Stakeholders in wage increase petition bare P21 hike in NCR

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Stakeholders in wage increase petition bare P21 hike in NCR
A trainee practices welding and grinding techniques at the Technical Education and Skills Development Authority Women’s Center. -- MIGUEL DE GUZMAN_PHILIPPINE STAR

A P21 INCREASE on top of the existing P491 daily minimum wage for workers in Metro Manila was approved on Thursday, Sept. 14, according to a labor alliance and two stakeholders who took part in the vote in the Regional Tripartite Wages and Productivity Board (RTWPB).

But an official of the board who was sought for comment to confirm this development has not replied as of Thursday evening.

Also sought for comment, Employers Confederation of the Philippines (ECoP) President Donald G. Dee in a telephone interview said he voted against the proposed increase.

Mr. Dee said “nobody (is) happy” with the increase. “Labor says they will go to PRRD (President Rodrigo R. Duterte), (and) on employer side, we will be making proposals to improve the purchasing power of the peso.”

“What I am saying is we cannot put (the) burden of all inefficiency in our economy on wages,” Mr. Dee also said, adding:

“If we do not correct this situation, we cannot expect to get more investments.”

Affirming Mr. Dee’s remarks about Mr. Duterte’s possible assistance, spokesperson Alan A. Tanjusay of the Associated Labor Unions-Trade Union Congress of the Philippines (ALU-TUCP) said in a statement: “We have no other choice but to come and ask President Duterte to grant our long-standing request…to provide a P500 monthly CCT (Conditional Cash Transfer)-like cash voucher subsidy to minimum-waged workers who helped build our high economic growth.”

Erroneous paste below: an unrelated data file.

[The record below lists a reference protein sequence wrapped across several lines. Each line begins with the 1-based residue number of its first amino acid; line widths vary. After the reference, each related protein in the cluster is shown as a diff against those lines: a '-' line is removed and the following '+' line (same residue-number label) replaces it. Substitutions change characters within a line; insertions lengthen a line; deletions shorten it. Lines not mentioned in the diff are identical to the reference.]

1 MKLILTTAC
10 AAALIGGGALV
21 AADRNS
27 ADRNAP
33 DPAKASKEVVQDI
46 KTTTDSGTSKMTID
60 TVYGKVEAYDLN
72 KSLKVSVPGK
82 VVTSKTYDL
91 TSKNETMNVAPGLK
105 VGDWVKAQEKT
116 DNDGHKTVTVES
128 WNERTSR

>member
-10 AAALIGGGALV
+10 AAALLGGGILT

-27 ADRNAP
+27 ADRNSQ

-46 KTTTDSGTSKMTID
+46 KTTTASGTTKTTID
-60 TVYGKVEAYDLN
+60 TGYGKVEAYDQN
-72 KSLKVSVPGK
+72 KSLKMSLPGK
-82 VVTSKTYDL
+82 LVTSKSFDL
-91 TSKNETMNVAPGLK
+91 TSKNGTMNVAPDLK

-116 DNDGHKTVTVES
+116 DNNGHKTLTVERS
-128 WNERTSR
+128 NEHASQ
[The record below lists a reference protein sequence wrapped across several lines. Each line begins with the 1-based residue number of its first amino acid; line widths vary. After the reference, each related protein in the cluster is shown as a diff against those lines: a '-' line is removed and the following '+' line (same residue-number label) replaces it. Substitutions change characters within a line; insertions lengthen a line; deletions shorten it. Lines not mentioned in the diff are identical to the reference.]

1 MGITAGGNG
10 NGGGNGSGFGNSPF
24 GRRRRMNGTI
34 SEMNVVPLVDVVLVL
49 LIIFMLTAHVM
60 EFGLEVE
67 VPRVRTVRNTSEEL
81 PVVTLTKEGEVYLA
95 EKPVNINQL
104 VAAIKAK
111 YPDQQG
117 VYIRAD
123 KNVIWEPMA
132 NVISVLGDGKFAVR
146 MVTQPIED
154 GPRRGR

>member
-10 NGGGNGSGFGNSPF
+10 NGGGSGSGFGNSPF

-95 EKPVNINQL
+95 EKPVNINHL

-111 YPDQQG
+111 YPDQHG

“The P21 increase in daily wage remains insufficient for families to cope with rising prices of goods and increasing costs of goods. P21 is only 4.27% of the current P491. So it obviously did not lift workers out of poverty. Workers who helped built a high economic growth of 6.9% average Gross Domestic Product do not deserve this very small amount,” he added.

TUCP Vice-President Angelita D. Senorin, who also took part in the vote, said in a text message “the increase is inadequate to the needs of the workers.”

“But remember that the board is a collegial body and in this case labor is always minority. The increase amount is based on the latest CPI (consumer price index) and IR (inflation rate) presented by NEDA (National Economic and Development Authority),” she added.

Also sought for comment, TUCP General Emeritus Cedric R. Bagtas said in an online message: “The regional board missed an opportunity to escape from the flawed decades-old wage determination tied only to keeping in step with inflation.”

Last June, ALU-TUCP and another labor alliance, the Association of Minimum Wage Earners and Advocates-Philippine Trade and General Workers Organizations, petitioned, respectively, for an across-the-board wage increase of P184, and an across-the-board increase of P175 in four tranches. TUCP had also filed a separate petition of P259 for all workers including those inthe Barangay Micro Business Enterprise (BMBE). — Mario M. Banzon